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By Noor Zainab Hussain and Dasha Afanasieva
LONDON Oct 17 Waste management specialist Biffa
priced its initial public offering (IPO) at a lower
than expected level on Monday, highlighting continuing
difficulties faced by companies seeking to raise cash on
European capital markets.
Biffa priced its London listing at 180 pence per share,
giving a market capitalisation of 450 million pounds ($560
million). It had previously been expected to list at between 220
pence and 270 pence per share, according to Thomson Reuters
International Financing Review.
The period before November's U.S. presidential election had
been expected by bankers to offer a window for a series of IPOs,
but market volatility and subdued investor demand have proved
disruptive despite stock indexes being close to record highs.
British auto parts company TI Fluid Systems,
energy supplier First Utility, gym operator Pure Gym and German
real estate company OfficeFirst, which found investors were not
willing to stump up the asking price, have all cancelled or
postponed IPO plans in recent weeks.
Software company Misys said last week that it planned to
raise 500 million pounds by listing at least 25 percent of its
shares on the London Stock Exchange, though a source close to
the deal told Reuters on Sunday that it was expected to reduce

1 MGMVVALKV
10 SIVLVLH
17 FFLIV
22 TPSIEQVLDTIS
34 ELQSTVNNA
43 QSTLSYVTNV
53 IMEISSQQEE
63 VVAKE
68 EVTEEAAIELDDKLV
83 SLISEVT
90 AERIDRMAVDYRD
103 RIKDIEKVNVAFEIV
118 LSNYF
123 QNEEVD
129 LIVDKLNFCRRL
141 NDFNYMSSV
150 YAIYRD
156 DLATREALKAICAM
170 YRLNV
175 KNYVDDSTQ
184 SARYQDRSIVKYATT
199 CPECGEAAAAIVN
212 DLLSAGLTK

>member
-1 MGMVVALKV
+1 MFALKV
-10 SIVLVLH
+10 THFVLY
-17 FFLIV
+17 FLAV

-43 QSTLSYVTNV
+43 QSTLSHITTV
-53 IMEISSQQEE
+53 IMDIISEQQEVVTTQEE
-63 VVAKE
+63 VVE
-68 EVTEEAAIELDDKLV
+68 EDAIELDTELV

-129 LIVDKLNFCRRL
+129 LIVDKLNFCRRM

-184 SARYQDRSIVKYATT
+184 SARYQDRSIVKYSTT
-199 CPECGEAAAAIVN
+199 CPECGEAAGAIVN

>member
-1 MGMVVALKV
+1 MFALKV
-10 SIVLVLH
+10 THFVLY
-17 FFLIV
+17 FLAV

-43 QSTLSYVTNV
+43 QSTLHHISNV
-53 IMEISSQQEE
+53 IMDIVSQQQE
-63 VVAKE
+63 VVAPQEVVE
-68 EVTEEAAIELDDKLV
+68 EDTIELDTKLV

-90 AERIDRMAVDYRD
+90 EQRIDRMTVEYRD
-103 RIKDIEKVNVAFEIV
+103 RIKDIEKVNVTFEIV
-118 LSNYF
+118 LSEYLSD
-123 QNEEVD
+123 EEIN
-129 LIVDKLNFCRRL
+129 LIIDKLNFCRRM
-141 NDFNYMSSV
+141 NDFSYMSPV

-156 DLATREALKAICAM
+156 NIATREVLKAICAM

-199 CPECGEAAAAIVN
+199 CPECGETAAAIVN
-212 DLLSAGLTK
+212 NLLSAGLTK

the size to about 20 percent because of weak investor demand.
Those who have braved the markets, such as green energy
business Innogy and payment services provider Nets
, had lacklustre debuts.
However, there was one bright spot for smaller companies
when Luceco, a manufacturer and distributor of LED
lighting and wiring products, priced its London IPO at 130 pence
per share, raising gross proceeds of 26 million pounds.
Biffa, which was forced into an emergency financial
restructuring after the 2008/09 financial crash, said it would
receive 262 million pounds in IPO proceeds, which will largely
be used to reduce debt. It said it is issuing about 47.2 percent
of its share capital.
Citigroup and JP Morgan are joint global coordinators for
the IPO and are joined by HSBC as joint bookrunners.
($1 = 0.8042 pounds)
(Reporting by Noor Zainab Hussain in Bengaluru and Dasha
Afanasieva in London; Editing by Sunil Nair and David Goodman)